President Donald Trump on Friday directed the military not to move forward with an Obama-era plan that would have allowed transgender individuals to be recruited into the armed forces, following through on his intentions announced a month earlier to ban transgender people from serving.
The presidential memorandum also bans the Department of Defense from using its resources to provide medical treatment regimens for transgender individuals currently serving in the military.
Trump also directed the departments of Defense and Homeland Security "to determine how to address transgender individuals currently serving based on military effectiveness and lethality, unitary cohesion, budgetary constraints, applicable law, and all factors that may be relevant," the White House official said.
The White House official who briefed reporters on the memo on Friday evening declined to say whether current transgender troops would be allowed to remain in the military under those policy guidelines.
The official signaled that the administration was returning to the military's pre-2016 policy under which no transgender individuals were allowed to serve openly in the armed forces, but said Trump was giving the secretaries of defense and homeland security leeway to determine the policy on currently serving transgender troops.
The official rejected any notion that Trump's directive amounted to discrimination against transgender individuals, and insisted that Trump was not walking back his rhetoric from the 2016 campaign when he vowed to fight for LGBT Americans.
"The President is the President for all Americans, and during last year's campaign he was the first GOP nominee to talk about LGBTQ issues at the GOP convention, but he also was critical of the Obama administration's change in that longstanding DOD policy," the official said.
"He's going to continue to ensure that the rights of the LGBTQ community, as well as all Americans, is protected," the official added. "This policy is based on a series of national security considerations."
The guidance comes a month after Trump said on Twitter that he would reinstate a ban on transgender troops, an announcement that took many in the military's leadership -- including the joint chiefs of staff -- by surprise.
"After consultation with my Generals and military experts, please be advised that the United States Government will not accept or allow transgender individuals to serve in any capacity in the U.S. Military," Trump said in a series of tweets. "Our military must be focused on decisive and overwhelming victory and cannot be burdened with the tremendous medical costs and disruption that transgender in the military would entail."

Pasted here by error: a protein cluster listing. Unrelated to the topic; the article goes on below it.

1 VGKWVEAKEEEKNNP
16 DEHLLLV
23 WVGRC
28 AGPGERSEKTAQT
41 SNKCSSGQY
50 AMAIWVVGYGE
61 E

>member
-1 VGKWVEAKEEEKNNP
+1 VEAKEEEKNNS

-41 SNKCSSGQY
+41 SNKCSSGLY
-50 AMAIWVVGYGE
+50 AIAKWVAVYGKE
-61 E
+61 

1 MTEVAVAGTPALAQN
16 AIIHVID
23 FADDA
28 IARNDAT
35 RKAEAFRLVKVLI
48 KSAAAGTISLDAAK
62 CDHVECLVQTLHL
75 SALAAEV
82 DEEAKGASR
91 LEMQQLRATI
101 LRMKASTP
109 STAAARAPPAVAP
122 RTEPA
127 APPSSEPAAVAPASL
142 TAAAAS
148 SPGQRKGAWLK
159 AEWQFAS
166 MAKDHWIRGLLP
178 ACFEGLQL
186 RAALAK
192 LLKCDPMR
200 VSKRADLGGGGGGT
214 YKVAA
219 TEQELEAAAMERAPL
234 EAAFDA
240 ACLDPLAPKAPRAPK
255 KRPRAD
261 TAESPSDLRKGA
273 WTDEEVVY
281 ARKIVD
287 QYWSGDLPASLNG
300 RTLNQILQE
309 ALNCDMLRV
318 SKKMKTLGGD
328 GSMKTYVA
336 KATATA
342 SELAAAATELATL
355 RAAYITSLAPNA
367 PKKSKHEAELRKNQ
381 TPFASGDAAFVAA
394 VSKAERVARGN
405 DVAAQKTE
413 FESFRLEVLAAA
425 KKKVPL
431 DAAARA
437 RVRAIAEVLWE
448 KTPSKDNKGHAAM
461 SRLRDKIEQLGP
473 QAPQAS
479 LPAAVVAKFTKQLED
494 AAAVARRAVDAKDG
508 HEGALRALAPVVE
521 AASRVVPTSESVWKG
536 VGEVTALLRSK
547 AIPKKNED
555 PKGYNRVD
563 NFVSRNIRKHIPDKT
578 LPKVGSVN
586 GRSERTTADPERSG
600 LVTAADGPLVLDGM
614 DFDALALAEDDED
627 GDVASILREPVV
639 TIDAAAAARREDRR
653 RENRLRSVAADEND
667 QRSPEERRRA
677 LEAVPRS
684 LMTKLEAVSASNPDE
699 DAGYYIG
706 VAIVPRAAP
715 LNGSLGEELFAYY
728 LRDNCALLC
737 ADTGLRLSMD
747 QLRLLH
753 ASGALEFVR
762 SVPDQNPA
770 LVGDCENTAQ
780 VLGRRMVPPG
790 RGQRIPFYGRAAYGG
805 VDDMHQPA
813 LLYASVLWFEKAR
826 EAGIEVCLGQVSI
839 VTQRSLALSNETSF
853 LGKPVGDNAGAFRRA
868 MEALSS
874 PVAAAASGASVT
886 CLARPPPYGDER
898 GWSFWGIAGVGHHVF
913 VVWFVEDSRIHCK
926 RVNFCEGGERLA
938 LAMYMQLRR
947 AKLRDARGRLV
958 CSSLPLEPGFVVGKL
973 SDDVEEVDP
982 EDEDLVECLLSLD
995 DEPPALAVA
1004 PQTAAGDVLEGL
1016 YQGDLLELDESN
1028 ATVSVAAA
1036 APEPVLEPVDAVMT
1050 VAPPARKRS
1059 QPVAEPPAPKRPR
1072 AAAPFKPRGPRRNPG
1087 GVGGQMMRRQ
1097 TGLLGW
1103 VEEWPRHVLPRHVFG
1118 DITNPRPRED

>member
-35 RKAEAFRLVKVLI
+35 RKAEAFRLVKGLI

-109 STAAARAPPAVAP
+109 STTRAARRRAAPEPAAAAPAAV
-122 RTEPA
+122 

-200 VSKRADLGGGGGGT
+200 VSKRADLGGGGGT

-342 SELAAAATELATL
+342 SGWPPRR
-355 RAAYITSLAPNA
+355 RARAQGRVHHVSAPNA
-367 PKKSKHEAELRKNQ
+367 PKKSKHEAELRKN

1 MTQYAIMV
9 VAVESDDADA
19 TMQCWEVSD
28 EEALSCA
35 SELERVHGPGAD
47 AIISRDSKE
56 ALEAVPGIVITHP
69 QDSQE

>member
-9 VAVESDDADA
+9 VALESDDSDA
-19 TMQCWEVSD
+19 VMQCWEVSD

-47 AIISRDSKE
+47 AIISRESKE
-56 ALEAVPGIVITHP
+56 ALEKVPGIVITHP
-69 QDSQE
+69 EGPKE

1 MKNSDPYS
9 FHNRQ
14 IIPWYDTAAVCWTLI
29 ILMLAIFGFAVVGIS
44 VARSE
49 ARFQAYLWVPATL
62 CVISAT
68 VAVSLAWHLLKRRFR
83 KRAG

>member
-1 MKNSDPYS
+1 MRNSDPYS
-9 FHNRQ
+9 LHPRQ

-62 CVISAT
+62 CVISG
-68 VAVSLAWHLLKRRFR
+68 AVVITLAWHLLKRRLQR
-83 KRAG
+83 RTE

"Thank you," he added.
The White House offered no guidance at the time as to how the ban would be implemented, leaving transgender service members wondering about their future in the military.
Trump's decision reversed a policy initially approved by the Defense Department under President Barack Obama, which was still under final review, that would have allowed transgender individuals to openly serve in the military. Defense Secretary James Mattis announced in June that he was delaying a decision on whether to allow the military to recruit transgender individuals.
Trump's July announcement was met with widespread rebuke by members of both parties and civil rights advocates, who argued that Trump's decision reversed years of progress for LGBT rights and flew in the face of studies showing minimal impacts on the military.
A 2016 Rand Corp. study commissioned by the Defense Department concluded that letting transgender people serve openly would have a "minimal impact" on readiness and health care costs, largely because there are so few in the military's 1.3 million-member force.
The study put the number of transgender people in the military at between 1,320 and 6,630. Gender-change surgery is rare in the general population, and the Rand study estimated the possibility of 30 to 140 new hormone treatments a year in the military, with 25 to 130 gender transition-related surgeries among active service members annually. The cost could range from $2.4 million and $8.4 million a year, an amount that would represent an "exceedingly small proportion" of total health care expenditures, the study found.
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